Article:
Leveraging the Emergence of Intraoral Scanners

Leveraging the Emergence of Intraoral Scanners

With the increasing adoption rate of intraoral scanners grows dental labs and clinicians are realizing added value in leveraging the technology.
Here are a few reasons why your laboratory will benefit from using intraoral scanners.

1. You position yourself as a valuable asset.

As digital technology reinvents the laboratory marketplace, laboratories have the unique opportunity to reinforce their position as a valuable resource for clinicians. Leading labs have been using digital technology for over a decade. This experience allows them to have a thorough understanding of the different types of scanners on the market and enables them to assist clinicians with the new technology in order to create a seamless transition from analog to digital technology.

Each intraoral scanner has slight variations that will require a clinician to use a different work-flow as they switch between scanners or an analog workflow. There is an intraoral scanner appropriate for every lab, and some labs will find that their favorite scanners work well with the lab’s CAD/CAM system. Clinicians should be cautious that open systems are truly open and can be used by anyone at any time, rather than requiring additional fees to access the files. Reputable laboratories should ensure that expensive pieces of equipment will operate as advertised, and it is recommended that clinicians ask for detailed information regarding equipment processes and functioning systems.

2. Rapid Turnaround Time

In a traditional analog workflow, the lab would have to wait until they received the impression results in the mail. However, with an intraoral scan, data arrives within minutes of the scan being sent and allows the laboratory to begin making the impression immediately. This gives laboratories with a guaranteed turn-around time a greater time allowance in order to finish their impressions.

3. Precise Dimensional Accuracy

Intraoral scanners provide unparalleled accuracy compared to traditional impressions. Dimensional accuracy of intraoral scan data has progressed to the point of counting microns. Accuracy measurements from high-end intraoral scanners on an acrylic tooth model are about 6.9 μm whereas traditional impressions are under 40 μm. The increased accuracy of an intraoral scanner helps the restorative team provide better service in the following two ways: (1) the clinician will see reduced chair-time as the restorations have a better fit, and (2) the remake percentage will decrease from approximately 4% to under 1%, thus saving time. These factors result in less cost for both the clinician (less chair time) and the laboratory (less remakes). Additionally, newer scanners have advanced shade taking capabilities resulting in fewer restorations due to shade adjustment.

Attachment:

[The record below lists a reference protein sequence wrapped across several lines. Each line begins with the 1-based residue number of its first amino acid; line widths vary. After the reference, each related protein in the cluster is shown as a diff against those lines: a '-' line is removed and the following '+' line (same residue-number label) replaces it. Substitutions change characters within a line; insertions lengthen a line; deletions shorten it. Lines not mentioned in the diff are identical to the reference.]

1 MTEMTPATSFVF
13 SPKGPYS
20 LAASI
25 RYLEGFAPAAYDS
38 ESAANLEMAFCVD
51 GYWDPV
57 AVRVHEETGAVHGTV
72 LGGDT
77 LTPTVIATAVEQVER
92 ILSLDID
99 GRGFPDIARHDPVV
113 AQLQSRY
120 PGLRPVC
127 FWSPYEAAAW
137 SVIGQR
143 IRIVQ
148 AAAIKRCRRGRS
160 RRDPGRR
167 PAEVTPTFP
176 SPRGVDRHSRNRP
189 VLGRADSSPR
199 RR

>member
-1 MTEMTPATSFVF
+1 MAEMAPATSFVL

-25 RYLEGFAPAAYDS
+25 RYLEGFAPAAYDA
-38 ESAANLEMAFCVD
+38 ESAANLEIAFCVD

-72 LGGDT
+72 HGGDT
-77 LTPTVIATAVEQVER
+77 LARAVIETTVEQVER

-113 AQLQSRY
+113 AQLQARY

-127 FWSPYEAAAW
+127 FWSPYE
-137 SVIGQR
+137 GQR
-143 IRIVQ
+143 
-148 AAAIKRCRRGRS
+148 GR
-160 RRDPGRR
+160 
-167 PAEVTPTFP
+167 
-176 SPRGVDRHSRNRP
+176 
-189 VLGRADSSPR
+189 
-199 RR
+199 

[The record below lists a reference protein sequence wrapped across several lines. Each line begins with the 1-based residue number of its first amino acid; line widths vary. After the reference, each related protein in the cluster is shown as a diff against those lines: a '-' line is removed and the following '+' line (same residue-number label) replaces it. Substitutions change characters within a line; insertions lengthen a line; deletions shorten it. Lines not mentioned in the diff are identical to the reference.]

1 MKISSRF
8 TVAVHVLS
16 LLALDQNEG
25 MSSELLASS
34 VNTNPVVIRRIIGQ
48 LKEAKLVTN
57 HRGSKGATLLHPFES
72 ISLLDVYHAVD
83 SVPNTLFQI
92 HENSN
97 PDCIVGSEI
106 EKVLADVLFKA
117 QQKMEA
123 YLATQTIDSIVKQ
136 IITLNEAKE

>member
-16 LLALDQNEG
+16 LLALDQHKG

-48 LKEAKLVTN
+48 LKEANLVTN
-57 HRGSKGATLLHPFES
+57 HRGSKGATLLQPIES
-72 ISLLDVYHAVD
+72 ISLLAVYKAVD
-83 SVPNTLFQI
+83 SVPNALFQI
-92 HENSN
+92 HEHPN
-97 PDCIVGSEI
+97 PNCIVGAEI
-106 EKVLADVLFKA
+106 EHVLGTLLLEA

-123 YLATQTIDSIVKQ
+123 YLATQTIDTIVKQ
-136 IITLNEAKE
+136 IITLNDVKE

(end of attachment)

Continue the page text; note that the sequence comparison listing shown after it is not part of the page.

4. Increased Workflow Options

Digital communication allows the planning process to become increasingly predictable for more complex cases. For example, an implant surgery could be planned virtually. Ideal implant placement planning leads to better restorative options. Custom provisional options would be available at the time of surgery. Lab technicians may include a diagnostic wax-up for crown and bridge cases. These can be done by digitally creating files that are accessible when a case comes back for restorations. The advanced communication abilities that accompany intraoral scanners assists clinicians in the surgery process and adds value to laboratories working relationship with their dental practice clients.

5. Seamless Communication

By far the greatest advantage of digital impressions is the seamless communication between the laboratory and the clinician. The entire team (surgeon, restorative doctor and technician) can begin to examine and decide what options are best for the patient. Location is no longer an obstacle with file sharing readily available and accessible from anywhere, even on a smart-phone. Thanks to digital intraoral scanner technology, lab technicians now have a participating voice in the dialogue about restorative options.